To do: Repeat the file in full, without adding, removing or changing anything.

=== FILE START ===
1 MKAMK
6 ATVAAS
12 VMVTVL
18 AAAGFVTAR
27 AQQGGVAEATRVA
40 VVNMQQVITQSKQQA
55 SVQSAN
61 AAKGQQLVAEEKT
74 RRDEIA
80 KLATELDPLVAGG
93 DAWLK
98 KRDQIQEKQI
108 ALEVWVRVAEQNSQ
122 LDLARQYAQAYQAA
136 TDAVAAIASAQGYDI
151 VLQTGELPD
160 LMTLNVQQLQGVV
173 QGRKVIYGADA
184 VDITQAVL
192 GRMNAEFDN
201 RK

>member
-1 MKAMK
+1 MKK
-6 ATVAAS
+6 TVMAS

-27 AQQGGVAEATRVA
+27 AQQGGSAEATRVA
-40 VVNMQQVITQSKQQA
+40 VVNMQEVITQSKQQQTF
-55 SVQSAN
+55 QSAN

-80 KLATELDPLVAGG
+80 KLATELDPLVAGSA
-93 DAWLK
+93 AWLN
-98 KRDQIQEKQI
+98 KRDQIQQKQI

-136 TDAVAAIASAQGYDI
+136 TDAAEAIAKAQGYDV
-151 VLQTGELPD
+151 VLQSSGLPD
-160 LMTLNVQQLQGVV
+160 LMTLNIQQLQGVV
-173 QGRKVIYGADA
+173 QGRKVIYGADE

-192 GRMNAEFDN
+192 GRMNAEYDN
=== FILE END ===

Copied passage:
1 MKAMK
6 ATVAAS
12 VMVTVL
18 AAAGFVTAR
27 AQQGGVAEATRVA
40 VVNMQQVITQSKQQA
55 SVQSAN
61 AAKGQQLVAEEKT
74 RRDEIA
80 KLATELDPLVAGG
93 DAWLK
98 KRDQIQEKQI
108 ALEVWVRVAEQNSQ
122 LDLARQYAQAYQAA
136 TDAVAAIASAQGYDI
151 VLQTGELPD
160 LMTLNVQQLQGVV
173 QGRKVIYGADA
184 VDITQAVL
192 GRMNAEFDN
201 RK

>member
-1 MKAMK
+1 MKK
-6 ATVAAS
+6 TVMAS

-27 AQQGGVAEATRVA
+27 AQQGGSAEATRVA
-40 VVNMQQVITQSKQQA
+40 VVNMQEVITQSKQQQTF
-55 SVQSAN
+55 QSAN

-80 KLATELDPLVAGG
+80 KLATELDPLVAGSA
-93 DAWLK
+93 AWLN
-98 KRDQIQEKQI
+98 KRDQIQQKQI

-136 TDAVAAIASAQGYDI
+136 TDAAEAIAKAQGYDV
-151 VLQTGELPD
+151 VLQSSGLPD
-160 LMTLNVQQLQGVV
+160 LMTLNIQQLQGVV
-173 QGRKVIYGADA
+173 QGRKVIYGADE

-192 GRMNAEFDN
+192 GRMNAEYDN